‘Oh! I do like to be beside the seaside
I do like to be beside the sea!
I do like to stroll upon the Prom, Prom, Prom!
Where the brass bands play:
John A. Glover-Kind (1880-1918)
Wakes Weeks have their origin in Church Feasts when people took a day off to celebrate their parish saint. The summer calendar is thick with the saints days of popular parish saints. Before the reformation it would have been usual for the devout to stay awake all night to keep a vigil before the celebration, hence church ‘wakes’.
King Charles I wrote in 1633 - "Of late, in some counties of our kingdom, we find that, under the pretence of taking away abuses, there hath been a general forbidding... of the feasts of the dedication of churches, commonly called wakes. Now our express will and pleasure is, that these feasts, with others, shall be observed... "
Church wakes fell foul of the Puritan revolution and although they were revived with the restoration of the monarch, it was with the rise of the industrial revolution that these holidays changed into a communal rest for all the workers from the mill or iron works, each town or factory having its own particular and traditional week. The factories could be closed down, engines and boilers turned off for maintenance, and so in fact the arrangement suited all parties.
Workers from the cotton and wool towns of Lancashire and Yorkshire went to the seaside, sometimes by charabanc and later by train. Blackpool and Morecambe were popular destinations, although Scarborough on the east coast was the favoured holiday resort for workers from the West Riding. It’s not difficult to imagine the anticipation of children as whole streets boarded the train to go to the seaside. Mums and Dads, kids, young people and old, all going on big, dirty, noisy, steam trains with a great sense of excitement and relief.
When they got there, there would be all the fun of the fair, deck chairs, end of the pier shows, Punch and Judy, winkles in paper, saucy postcards, sand, sunburn and Grandad’s knotted handkerchief protecting his bald spot. As Dylan Thomas says ‘There was cricket on the sand and sand in the sponge cake, sand-flies in the watercress, and foolish mulish religious donkeys on the unwilling trot.’ In his memoir ‘The Road to Nab End’, William Woodruff gives us a great description of going from Blackburn to Blackpool for Wakes Week, on his return he says the air in Blackburn felt ‘like breathing lead’.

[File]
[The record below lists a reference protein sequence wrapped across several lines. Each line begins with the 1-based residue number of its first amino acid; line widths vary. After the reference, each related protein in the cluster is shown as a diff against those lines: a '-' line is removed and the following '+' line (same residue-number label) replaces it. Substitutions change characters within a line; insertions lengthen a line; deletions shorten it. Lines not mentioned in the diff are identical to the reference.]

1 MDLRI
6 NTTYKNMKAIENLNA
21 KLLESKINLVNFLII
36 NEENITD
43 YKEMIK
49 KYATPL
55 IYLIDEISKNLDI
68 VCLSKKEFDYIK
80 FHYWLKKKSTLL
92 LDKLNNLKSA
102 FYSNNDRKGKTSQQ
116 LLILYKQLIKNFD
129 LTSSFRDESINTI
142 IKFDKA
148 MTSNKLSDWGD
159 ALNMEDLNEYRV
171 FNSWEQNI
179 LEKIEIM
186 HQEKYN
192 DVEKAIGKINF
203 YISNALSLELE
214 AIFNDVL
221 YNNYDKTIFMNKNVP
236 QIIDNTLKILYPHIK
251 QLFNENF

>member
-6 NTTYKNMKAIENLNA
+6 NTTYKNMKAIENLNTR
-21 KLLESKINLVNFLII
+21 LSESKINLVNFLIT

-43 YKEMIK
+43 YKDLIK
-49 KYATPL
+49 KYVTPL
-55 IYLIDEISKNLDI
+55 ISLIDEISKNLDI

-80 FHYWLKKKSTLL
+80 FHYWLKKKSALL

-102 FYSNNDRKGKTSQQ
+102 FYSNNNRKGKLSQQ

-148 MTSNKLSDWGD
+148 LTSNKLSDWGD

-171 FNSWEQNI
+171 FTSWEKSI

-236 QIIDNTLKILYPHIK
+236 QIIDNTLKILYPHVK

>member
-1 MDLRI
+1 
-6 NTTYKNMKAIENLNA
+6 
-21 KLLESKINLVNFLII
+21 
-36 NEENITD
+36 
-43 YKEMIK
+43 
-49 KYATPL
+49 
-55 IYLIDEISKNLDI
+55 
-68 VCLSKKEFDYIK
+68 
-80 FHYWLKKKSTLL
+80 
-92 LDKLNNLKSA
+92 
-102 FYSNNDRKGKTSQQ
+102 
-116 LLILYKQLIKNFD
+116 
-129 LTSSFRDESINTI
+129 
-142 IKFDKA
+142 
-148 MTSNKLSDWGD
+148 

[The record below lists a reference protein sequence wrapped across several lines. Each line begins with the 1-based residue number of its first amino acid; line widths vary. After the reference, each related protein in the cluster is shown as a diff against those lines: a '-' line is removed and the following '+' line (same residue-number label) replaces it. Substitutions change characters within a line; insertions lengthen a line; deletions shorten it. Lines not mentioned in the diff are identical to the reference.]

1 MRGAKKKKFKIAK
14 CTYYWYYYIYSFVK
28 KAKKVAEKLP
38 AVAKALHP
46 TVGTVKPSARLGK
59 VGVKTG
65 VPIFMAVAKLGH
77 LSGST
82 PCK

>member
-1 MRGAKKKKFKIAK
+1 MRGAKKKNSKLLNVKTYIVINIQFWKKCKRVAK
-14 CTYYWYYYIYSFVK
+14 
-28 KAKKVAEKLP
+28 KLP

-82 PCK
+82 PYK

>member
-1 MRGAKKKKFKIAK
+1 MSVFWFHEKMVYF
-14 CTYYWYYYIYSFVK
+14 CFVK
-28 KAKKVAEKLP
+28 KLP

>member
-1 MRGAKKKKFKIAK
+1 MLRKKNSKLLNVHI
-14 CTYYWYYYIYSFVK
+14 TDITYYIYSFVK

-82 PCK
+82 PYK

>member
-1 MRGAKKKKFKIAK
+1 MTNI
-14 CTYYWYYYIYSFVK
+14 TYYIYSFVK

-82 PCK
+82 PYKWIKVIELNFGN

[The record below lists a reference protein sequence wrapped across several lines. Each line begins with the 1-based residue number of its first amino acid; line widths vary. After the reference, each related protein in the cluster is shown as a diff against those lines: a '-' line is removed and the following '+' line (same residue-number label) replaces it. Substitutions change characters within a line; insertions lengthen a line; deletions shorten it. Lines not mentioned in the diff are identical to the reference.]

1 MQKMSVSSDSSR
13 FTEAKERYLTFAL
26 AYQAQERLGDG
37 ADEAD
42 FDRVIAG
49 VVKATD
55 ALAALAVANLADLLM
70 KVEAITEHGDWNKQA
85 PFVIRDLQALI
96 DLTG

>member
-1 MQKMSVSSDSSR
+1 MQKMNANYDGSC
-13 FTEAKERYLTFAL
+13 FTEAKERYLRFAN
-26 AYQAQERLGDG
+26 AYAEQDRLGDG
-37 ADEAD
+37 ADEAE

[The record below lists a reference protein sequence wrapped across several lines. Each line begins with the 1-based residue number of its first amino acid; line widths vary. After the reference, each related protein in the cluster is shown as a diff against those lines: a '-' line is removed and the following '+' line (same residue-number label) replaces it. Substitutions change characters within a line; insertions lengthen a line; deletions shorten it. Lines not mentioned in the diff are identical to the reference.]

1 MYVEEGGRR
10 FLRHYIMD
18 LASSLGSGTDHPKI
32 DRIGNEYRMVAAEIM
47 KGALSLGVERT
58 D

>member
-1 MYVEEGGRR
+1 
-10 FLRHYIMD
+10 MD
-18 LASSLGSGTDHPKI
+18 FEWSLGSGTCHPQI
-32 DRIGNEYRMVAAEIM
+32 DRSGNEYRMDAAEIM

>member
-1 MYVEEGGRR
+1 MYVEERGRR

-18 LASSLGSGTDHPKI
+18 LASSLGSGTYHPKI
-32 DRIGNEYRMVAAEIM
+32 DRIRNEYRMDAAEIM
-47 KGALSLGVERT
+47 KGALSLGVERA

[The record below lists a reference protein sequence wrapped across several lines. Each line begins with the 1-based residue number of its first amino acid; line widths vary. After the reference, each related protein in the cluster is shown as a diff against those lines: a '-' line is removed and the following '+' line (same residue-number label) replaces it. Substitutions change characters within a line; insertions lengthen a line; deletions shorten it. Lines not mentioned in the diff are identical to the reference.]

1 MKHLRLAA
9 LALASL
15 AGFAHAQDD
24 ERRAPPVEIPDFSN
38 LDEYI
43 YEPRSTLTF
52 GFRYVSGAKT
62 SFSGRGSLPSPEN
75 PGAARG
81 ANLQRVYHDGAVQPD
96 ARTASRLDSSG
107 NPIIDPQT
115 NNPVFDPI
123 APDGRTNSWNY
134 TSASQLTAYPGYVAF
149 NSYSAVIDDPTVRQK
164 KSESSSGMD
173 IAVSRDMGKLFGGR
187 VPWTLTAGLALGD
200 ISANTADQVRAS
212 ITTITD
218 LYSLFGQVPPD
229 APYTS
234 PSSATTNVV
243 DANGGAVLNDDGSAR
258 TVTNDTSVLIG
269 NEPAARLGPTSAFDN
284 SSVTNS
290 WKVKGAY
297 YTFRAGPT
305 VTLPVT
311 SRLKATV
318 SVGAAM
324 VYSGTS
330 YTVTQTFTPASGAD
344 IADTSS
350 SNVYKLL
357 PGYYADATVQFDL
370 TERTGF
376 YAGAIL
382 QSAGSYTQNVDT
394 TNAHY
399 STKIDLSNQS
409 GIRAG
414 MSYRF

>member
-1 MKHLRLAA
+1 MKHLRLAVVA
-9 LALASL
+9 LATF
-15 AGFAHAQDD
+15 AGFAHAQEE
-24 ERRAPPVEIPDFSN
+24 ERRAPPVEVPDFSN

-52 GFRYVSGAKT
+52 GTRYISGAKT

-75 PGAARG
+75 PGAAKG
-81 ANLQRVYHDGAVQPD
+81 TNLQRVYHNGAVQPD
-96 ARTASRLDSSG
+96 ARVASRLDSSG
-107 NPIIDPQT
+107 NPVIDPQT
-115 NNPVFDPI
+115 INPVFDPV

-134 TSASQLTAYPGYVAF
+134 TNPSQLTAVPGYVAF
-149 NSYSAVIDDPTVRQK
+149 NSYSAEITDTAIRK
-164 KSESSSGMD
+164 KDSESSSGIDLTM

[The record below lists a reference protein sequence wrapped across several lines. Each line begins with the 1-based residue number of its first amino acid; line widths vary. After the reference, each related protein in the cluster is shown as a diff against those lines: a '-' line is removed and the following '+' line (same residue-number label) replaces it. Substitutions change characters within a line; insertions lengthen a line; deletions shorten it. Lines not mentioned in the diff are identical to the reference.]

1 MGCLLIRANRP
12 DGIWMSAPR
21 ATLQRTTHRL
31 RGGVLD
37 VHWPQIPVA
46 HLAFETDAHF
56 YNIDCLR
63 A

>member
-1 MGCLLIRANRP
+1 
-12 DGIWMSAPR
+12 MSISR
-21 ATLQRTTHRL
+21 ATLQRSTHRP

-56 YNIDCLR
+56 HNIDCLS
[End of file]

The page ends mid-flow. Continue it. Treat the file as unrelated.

So something sea-sidey - Candy floss? Crab sandwiches? Potted shrimps? Fish and Chips ? Ice cream? - Of course! Ice cream! No contest. This is my homage to The Harbour Bar in Scarborough, an amazing ice cream bar still exactly as it was in the 1950s and the only place I know that still serves Bovril and coffee made from Nescafe in glass cups. Its ice cream sodas and knickerbocker glories are out of this world. I take my nieces there every time I go up north.
Cheat's Vanilla Ice cream
This couldn't be easier. You take a carton of fresh (not Ambrosia!) bought custard or creme anglaise and a 300ml carton of double cream, add 2 large tablespoons of icing sugar and pour into an ice cream maker. I bought mine second hand years ago, I keep the bowl in the freezer permanently. Then let it do the business. I layered the ice cream in a dish with fresh mashed raspberries, poured Cornish double cream over, topped with an almond finger and fresh cherries. Simples!
There’a a famous seaside place called Blackpool
That’s noted for fresh air and fun
and Mr and Mrs Ramsbottom
Went there with young Albert, their son...’
(and we know what happened to him)
From ‘Albert and the Lion’ by Marriot Edgar (1880-1951)
NB Thanks to my friend Dianna for the deckchair backdrop